NBA

Nuggets-Blazers: Denver survives two huge coaching blunders, Damian Lillard barrage to take 3-2 series lead

The Denver Nuggets overcame two things in their 147-140 double-overtime Game 5 victory over the Portland Trail Blazers on Tuesday: Damian Lillard’s record-breaking performance, and their own coach’s two absolutely inexcusable blunders to close regulation and the first overtime. 

There’s nothing you can do about Lillard. He’s an asteroid. All you can do is hope he misses. Which isn’t often. Lillard went for 55 points and 10 assists. He made 12 of his 17 3-pointers, breaking Klay Thompson’s previous postseason record for made 3s. He shot 17 for 24 overall and committed one turnover in 52 minutes. If you give this guy an inch, he’s going to take a mile. 

But here’s the thing: When the game was on the line the Nuggets didn’t have to give Lillard that inch. They chose to. You get that? They had a stone-clod killer standing in front of them, and they handed him a knife. How they got out alive is a miracle. 

It started with under 10 seconds to play in regulation. The Nuggets had a three-point lead. The Blazers had the ball. I shouldn’t have to spell this out, but you foul here every single time. It’s quite possibly the dumbest loophole in sports that a team can commit an act designed to be detrimental to its own success as a way of blocking an opposing team’s opportunity to tie the game, but that’s the rule. You take advantage of it. Allowing Lillard, the most clutch player in the universe who regularly makes mind-bending shots look routine, an opportunity to take a potential game-tying shot is insanity. But Malone did it, and here’s what it got him:

Look how long Lillard just stood inside the logo. Michael Porter Jr. had all the time in the world to rush up and foul Lillard. If it comes out that this was Malone’s instruction and for some reason Porter just ignored it, then fine, we’ll let Malone off the hook and start questioning whether Porter should ever see the floor again. But I doubt it. Malone ordered this nonsense.

But OK, fine. He got you once. Surely, if Malone were to find himself in this spot again, he would learn his lesson and change his strategy, right? Right? I can’t believe I’m even writing this, but sure enough, at the end of the first overtime, the Nuggets once again had a three-point lead with under 10 seconds to play and once again had a chance to foul Lillard. He even did Denver the courtesy of stepping inside the 3-point line with his back turned, meaning even if he were to spring into a quick shot, the foul would still only net two free throws. Nope. They let him do it again …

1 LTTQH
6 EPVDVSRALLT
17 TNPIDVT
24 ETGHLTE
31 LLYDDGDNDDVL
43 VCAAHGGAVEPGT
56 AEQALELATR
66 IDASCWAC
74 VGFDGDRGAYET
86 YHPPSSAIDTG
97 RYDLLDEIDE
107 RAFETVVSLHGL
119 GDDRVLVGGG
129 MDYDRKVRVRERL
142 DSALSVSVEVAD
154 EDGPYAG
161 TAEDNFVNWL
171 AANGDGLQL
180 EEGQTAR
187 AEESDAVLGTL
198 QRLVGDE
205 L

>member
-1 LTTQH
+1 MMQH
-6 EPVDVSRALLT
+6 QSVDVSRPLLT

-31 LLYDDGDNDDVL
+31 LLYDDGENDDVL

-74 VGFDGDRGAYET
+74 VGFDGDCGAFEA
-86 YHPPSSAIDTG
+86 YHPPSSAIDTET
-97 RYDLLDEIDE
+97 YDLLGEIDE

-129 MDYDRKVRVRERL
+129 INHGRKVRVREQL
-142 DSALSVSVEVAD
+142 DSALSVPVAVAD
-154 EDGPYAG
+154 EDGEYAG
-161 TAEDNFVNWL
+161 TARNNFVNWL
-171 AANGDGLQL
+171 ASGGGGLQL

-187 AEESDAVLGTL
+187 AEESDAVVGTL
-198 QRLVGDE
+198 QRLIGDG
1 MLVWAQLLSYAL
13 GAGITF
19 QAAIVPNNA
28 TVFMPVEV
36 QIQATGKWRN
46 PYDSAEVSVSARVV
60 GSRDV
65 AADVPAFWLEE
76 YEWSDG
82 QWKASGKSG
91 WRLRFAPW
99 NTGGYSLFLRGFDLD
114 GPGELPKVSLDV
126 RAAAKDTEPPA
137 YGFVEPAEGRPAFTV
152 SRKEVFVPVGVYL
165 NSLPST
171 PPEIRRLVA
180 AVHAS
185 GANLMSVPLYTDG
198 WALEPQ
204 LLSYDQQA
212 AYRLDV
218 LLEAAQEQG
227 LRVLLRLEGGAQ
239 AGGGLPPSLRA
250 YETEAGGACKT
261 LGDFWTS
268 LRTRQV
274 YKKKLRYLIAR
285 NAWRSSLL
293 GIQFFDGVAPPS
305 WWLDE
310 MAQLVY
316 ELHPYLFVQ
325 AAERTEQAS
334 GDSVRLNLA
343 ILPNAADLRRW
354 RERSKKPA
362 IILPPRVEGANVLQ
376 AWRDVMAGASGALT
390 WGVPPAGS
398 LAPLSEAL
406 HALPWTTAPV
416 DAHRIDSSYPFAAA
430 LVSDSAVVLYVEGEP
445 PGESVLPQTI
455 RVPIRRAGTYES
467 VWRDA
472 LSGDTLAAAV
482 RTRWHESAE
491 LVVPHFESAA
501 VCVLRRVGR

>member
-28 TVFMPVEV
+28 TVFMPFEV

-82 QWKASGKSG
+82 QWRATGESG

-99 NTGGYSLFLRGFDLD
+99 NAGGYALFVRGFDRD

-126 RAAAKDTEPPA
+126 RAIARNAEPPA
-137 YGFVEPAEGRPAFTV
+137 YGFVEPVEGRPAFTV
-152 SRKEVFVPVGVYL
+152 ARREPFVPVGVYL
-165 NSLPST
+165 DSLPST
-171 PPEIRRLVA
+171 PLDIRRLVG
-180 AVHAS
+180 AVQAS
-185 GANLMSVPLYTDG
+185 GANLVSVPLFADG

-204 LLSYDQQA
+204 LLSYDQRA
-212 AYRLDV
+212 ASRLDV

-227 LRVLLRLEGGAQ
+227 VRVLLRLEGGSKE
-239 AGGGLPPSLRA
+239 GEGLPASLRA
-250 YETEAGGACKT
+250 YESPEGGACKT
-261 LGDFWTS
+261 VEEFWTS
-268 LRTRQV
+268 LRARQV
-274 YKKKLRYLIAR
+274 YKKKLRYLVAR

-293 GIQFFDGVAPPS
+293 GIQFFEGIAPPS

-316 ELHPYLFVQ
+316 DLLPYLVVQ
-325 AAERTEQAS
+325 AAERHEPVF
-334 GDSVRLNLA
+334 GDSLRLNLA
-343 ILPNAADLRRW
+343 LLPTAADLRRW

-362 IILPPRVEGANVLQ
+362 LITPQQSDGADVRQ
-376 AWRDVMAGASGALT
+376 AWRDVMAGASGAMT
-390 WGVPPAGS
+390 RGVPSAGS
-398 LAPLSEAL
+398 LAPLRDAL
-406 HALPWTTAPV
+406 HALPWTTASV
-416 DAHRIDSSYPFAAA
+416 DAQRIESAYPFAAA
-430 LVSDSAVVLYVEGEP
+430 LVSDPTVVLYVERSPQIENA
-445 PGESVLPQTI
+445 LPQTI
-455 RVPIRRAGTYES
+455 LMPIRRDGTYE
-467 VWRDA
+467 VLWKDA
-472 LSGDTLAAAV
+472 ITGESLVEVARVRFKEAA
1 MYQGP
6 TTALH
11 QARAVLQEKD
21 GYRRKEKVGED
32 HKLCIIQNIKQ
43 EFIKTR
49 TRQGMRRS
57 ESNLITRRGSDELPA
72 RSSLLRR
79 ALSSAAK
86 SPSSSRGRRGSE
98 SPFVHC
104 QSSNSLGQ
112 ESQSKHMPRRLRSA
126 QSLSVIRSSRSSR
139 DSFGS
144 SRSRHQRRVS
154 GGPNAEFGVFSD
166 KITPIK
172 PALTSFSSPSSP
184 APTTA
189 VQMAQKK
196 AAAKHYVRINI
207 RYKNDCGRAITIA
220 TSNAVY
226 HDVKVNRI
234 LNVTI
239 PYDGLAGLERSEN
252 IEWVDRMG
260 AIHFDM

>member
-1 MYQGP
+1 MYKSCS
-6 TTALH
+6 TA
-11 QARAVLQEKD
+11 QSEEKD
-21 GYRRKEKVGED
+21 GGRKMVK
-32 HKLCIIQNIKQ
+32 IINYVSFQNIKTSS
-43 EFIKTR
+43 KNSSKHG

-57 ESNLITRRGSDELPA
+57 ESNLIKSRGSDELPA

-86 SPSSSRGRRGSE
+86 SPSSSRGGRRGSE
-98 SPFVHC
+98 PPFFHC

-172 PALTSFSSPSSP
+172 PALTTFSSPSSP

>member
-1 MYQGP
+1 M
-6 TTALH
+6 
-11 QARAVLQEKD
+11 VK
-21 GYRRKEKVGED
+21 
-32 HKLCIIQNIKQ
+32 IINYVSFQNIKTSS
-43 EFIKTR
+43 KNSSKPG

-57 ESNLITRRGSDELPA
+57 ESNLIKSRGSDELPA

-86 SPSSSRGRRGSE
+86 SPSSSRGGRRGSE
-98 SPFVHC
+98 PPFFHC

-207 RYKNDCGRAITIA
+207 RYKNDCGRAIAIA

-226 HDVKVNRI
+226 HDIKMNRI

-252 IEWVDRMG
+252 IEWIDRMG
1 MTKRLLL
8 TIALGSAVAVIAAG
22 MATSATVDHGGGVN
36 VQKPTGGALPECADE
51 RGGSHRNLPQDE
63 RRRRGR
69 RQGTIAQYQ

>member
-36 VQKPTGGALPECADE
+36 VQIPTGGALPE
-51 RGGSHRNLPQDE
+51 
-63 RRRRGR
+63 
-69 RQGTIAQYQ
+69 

What’s that old saying? Fool me once, shame on you; fool me twice, shame on me? Well, shame on Michael Malone. There is no excuse for this even once. But to give Lillard a second shot at your throat after you somehow survived the first slash? Come on, man. Consider me in Kevin O’Connor’s camp. 

When the second 3 went in, I impulsively tweeted that Malone should be fired. I almost immediately erased it. I didn’t mean that. He should not be fired. Malone, in fact, has done a phenomenal job in Denver. I’m of the belief that if Jamal Murray was healthy, they’d be the Western Conference favorite. Malone and the Nuggets have built this thing from the ground up. Their player development has been off the charts. They’re up 3-2 on the Blazers without their second-best player. Kudos. 

But these decisions not to foul Lillard? Indefensible. Here’s what Malone had to say about it: 

Say what? You were worried about him making the shot? On the first one, the man was standing inside the logo dribbling the ball. On the second one, I’ll point out again, Lillard actually stepped inside the 3-point line with his back turned. Even if Lillard had thrown some nonsense over his head and banked it in, then made the free throw, it still only would’ve tied the game. 

What’s more likely? That, or Lillard hitting what is, for him, a basic shot? This is what these coaches do in this foul/not foul situation. They overthink what is actually very simple: If you let the guy shoot, only one bad thing has to happen. He has to make a shot. If you foul him, four bad things have to happen: The guy has to make the first free throw, miss the second one, then you have to give up an offensive rebound, then you have to still give up a game-winning shot after all that. 

All in a few seconds. 

Do the math, and there’s only one answer. Foul. Malone didn’t do it, twice, and he’s lucky he got out with his playoff life intact. 



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